In a narrowly drafted opinion, the Supreme Court of Connecticut, in Bilbao v. Goodwin, 2019 Conn. LEXIS 309 (Nov. 5, 2019), upheld the enforceability of a fertility clinic agreement in which the parties agreed that their frozen pre-embryos would be discarded in the event of divorce.
While only a handful of states have addressed the issue of disposition of pre-embryos upon divorce, the majority of those that have apply a contractual approach—holding that the parties’ contract as to disposition is controlling where such a contract exists. The New York Court of Appeals was one of the earliest courts to employ this approach in 1998. In Kass v. Kass, 91 N.Y.2d 554 (1998), the New York court held that the parties’ agreement that pre-embryos be donated for research in the event of a divorce was enforceable.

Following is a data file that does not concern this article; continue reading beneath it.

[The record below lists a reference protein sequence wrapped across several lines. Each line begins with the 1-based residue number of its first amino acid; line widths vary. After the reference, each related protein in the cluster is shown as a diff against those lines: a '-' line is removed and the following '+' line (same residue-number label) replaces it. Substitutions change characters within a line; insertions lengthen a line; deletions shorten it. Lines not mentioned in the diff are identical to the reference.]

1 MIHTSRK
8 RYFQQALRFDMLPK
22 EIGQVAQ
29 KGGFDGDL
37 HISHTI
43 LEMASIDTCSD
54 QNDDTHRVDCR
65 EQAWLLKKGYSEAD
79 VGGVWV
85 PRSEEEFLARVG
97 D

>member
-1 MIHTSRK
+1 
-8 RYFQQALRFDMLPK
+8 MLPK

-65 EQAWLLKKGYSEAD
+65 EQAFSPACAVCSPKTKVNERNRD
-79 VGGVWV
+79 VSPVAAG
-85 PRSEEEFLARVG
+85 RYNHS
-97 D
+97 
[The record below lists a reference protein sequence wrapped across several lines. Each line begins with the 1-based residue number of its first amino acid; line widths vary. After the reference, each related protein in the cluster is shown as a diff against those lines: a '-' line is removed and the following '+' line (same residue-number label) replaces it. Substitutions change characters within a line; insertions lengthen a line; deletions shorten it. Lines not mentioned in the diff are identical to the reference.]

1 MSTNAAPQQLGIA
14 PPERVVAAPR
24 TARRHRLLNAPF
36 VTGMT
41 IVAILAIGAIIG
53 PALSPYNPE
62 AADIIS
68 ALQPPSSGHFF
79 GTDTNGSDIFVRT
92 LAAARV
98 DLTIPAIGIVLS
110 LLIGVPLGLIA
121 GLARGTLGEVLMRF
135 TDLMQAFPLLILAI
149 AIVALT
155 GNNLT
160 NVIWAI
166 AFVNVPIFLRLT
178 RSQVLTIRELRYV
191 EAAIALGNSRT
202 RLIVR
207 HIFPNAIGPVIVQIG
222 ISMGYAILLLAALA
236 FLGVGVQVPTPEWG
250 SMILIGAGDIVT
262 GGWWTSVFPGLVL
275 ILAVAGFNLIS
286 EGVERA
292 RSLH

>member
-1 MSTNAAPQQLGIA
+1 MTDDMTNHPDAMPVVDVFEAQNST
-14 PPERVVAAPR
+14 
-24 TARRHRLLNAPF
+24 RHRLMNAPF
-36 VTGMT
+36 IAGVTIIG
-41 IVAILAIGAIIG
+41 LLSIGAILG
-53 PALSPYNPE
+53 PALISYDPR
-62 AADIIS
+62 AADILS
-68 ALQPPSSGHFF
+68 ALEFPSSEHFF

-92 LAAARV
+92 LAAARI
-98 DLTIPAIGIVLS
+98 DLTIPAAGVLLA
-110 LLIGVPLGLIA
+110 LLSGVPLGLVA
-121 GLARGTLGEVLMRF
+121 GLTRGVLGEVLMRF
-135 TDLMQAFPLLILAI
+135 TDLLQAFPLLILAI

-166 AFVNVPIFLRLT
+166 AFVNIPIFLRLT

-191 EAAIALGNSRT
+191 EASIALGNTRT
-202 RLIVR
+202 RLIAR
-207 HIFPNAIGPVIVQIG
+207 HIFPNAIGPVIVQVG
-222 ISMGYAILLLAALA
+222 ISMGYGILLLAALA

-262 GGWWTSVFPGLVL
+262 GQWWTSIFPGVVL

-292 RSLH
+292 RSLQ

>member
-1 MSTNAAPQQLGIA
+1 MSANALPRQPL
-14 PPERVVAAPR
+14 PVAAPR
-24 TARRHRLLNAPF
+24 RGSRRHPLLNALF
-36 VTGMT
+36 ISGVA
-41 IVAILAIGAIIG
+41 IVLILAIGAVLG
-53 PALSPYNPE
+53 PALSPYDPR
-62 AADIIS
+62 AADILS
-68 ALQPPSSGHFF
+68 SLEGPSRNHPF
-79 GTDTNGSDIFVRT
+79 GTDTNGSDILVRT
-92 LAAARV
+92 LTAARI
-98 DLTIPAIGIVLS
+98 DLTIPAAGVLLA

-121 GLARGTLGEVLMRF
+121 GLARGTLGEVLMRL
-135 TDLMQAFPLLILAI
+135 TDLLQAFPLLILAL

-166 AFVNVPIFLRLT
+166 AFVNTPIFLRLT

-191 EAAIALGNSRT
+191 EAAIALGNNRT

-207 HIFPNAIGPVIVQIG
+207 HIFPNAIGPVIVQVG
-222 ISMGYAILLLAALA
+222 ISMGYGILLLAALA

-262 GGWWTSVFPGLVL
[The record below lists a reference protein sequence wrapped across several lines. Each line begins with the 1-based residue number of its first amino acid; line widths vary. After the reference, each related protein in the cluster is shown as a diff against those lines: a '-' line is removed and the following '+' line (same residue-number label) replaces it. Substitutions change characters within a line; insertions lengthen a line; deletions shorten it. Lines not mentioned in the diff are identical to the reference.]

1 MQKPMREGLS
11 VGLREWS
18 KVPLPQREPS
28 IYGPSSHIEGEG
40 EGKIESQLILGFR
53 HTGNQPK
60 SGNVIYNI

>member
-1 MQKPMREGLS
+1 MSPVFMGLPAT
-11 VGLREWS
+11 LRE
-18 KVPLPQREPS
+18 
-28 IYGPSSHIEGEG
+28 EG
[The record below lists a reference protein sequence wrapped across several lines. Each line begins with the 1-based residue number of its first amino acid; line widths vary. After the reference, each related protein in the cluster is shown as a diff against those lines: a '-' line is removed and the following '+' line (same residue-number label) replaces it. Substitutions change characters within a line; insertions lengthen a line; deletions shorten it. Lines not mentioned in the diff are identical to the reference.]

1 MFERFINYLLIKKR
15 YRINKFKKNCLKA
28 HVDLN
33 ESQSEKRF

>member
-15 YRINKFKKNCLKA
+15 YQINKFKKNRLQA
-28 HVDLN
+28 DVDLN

In Bilbao, the Connecticut court expressly declined to address (i) how disposition of pre-embryos would be decided in the absence of an enforceable agreement; (ii) whether an agreement as to disposition of pre-embryos is contrary to public policy; and, perhaps most significantly, (iii) whether a contract that provided for procreational use by one party contrary to the wishes of the other party would be enforceable.
Disposition of pre-embryos upon divorce (and at death) is an evolving area of law that requires thoughtful attention by parties entering into clinic agreements.